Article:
If your child is overweight, discussing that problem can be one of the most difficult conversations you’ll face as a parent. Sarah Stone lists several reasons why parents are hesitant to have the “weight talk” and presents compelling reasons for overcoming that reluctance.

If you are the parent of an overweight child, you probably feel like you’re stuck between a rock and a hard place. On one hand, you know that your child’s health is in jeopardy and that you should take the lead in addressing this problem. But on the other hand, bringing up this touchy topic-not to mention figuring out how to make important lifestyle changes-is difficult, uncomfortable, and potentially embarrassing for all involved. I

Communication is an essential part of effective parenting-but that doesn’t mean it’s always easy or enjoyable,” says Stone.

It certainly doesn’t help that most parents are never trained in this critical skill-especially when our children and sensitive topics are involved. And children’s weight in particular is too often the elephant in the room.”

The good news is, as the current director of operations at MindStream Academy, a co-ed health and wellness boarding school for teens who want to get fit, lose weight, build self-esteem, better manage stress, and take control over their health and wellness destinies, Stone can shed some much-needed light on this tough topic.

First, she says, it’s helpful to understand that you’re not alone in feeling reluctant to discuss your child’s weight.

These statistics are not surprising, but they are tragic.” says Stone.

The developing years are when the brain learns habits that will last a lifetime. So right now is when a lasting change can be made relatively easily. Frighteningly, though, if parents don’t act, the health habits of today’s children will only get worse from every conceivable angle-increased disease risk across the spectrum, poorer quality of life, and massive public and private expenditures that will weigh heavily on the economy and on the lifestyle of almost every citizen.”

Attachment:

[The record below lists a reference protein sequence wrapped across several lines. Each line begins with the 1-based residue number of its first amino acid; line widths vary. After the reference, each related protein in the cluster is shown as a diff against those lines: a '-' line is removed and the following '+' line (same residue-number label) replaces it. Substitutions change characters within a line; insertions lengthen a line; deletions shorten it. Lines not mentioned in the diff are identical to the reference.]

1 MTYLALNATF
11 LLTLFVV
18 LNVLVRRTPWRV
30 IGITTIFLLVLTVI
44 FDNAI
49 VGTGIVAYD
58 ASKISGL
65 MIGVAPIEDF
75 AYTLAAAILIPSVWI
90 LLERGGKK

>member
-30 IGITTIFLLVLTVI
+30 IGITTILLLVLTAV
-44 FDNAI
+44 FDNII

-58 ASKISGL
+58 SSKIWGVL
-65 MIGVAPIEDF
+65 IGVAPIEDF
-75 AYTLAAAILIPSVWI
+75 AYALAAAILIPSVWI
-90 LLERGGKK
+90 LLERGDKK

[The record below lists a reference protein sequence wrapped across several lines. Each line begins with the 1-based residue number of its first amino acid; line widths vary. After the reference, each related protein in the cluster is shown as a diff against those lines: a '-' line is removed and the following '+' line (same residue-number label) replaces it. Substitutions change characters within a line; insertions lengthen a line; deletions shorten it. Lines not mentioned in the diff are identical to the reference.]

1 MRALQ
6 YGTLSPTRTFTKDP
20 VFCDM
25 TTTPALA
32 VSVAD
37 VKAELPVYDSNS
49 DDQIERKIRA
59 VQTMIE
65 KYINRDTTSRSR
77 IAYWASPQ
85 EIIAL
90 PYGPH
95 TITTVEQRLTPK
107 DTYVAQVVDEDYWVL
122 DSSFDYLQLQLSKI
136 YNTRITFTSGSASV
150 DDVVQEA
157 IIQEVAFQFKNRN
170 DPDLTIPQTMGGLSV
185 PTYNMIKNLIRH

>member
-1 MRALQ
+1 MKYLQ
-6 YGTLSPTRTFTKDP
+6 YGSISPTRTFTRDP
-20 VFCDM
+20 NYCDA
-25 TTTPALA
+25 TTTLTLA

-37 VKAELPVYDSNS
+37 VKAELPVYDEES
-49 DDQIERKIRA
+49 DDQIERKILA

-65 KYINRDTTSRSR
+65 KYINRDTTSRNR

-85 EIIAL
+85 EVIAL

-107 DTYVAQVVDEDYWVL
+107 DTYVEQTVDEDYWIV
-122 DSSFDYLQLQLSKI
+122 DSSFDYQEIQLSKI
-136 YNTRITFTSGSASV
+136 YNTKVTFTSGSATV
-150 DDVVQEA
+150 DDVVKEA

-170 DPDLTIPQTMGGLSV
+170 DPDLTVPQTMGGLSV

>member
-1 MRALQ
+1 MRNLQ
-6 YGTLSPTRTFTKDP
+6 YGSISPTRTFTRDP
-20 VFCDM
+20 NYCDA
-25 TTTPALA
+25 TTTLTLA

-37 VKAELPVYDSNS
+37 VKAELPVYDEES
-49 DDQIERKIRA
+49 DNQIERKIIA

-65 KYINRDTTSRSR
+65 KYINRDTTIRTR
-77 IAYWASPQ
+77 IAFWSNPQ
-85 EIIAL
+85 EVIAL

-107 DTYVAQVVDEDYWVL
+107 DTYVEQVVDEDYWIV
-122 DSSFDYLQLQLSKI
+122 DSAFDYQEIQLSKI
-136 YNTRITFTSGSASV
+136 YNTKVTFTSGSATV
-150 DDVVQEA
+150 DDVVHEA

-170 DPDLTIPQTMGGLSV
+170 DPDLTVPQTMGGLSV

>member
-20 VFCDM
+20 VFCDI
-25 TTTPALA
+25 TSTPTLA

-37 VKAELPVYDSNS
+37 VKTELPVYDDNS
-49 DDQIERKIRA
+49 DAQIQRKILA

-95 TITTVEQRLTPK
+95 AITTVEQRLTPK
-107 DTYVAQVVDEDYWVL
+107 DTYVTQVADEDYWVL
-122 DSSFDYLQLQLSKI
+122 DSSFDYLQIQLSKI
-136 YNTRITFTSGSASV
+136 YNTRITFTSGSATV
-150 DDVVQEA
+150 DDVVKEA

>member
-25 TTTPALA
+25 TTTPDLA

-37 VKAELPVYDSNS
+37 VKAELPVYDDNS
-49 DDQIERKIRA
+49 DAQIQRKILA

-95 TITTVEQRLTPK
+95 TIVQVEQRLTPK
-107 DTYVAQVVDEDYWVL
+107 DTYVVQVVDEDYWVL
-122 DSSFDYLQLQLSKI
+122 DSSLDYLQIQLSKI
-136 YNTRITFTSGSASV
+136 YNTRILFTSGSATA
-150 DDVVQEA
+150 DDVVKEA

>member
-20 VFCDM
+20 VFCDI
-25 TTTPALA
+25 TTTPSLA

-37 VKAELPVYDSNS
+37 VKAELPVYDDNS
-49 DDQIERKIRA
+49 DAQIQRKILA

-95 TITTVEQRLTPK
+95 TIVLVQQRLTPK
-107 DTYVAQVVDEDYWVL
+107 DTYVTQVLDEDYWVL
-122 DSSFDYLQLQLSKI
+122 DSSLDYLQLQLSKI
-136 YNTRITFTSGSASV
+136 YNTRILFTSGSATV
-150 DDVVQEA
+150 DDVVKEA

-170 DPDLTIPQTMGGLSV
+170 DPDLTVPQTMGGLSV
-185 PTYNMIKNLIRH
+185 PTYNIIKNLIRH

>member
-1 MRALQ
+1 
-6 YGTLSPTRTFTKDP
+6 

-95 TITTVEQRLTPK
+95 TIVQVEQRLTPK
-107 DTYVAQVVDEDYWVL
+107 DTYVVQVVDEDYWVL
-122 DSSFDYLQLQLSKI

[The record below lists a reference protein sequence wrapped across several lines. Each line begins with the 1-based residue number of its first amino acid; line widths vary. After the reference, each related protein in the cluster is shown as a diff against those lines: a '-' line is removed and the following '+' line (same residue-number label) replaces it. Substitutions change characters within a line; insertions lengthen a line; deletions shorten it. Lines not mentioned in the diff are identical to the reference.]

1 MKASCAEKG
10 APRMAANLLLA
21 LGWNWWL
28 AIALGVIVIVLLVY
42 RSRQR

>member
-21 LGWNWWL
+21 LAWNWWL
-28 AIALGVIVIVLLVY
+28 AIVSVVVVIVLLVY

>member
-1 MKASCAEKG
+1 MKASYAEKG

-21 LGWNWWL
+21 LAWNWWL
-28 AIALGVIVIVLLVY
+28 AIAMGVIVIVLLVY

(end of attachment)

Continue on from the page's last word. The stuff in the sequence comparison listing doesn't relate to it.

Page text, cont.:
(They maintain complete radio silence. When your child is small, it goes without saying that you’ll tell her what to do in most areas of her life-or at least make strong suggestions.

They want to spare their children’s feelings. It’s something of an understatement to say that your child’s wellbeing is important to you. The last thing you want to do is cause him any sort of hurt. For that simple reason-a reluctance to see their children in emotional pain-many parents avoid telling their kids that their weight is unhealthy. They are unwilling to, as the saying goes, be cruel in order to be kind.

They know that food isn’t a clear-cut “bad guy.” Remember those statistics on parents who avoid tough talks? Twenty-five percent are reluctant to discuss weight problems, while 10 percent avoid the sex talk, and only 5 percent struggle with addressing drugs and alcohol. There’s a good reason for the disparity in those numbers: sex, drugs, and alcohol are choices that don’t have to be pursued, whereas everyone has to eat. Talking about food in negative terms is much more dicey.

They don’t know how to help. Knowing that your child’s weight is unhealthy is one thing. Knowing how to make positive changes is another. Understandably, many parents are reluctant to broach the subject of their kids being overweight because they simply don’t know what to say to effectively guide their children. After all, with incredibly lucrative industries revolving around health and weight loss, parents (as well as kids) are faced with a massive amount of often-conflicting information about how to best proceed.

They have their own weight issues. In a culture in which 70 percent of people are overweight if not obese, many parents struggle with the problem of carrying extra pounds themselves. If that’s the case in your family, you-the pot-may be (understandably) reluctant to call the kettle black. Plus, you probably know that the “do as I say, not as I do” strategy doesn’t tend to work over the long term. And, toughest of all to admit, you might realize that doing something about your child’s weight will force you to tackle your own as well.

 

 

 

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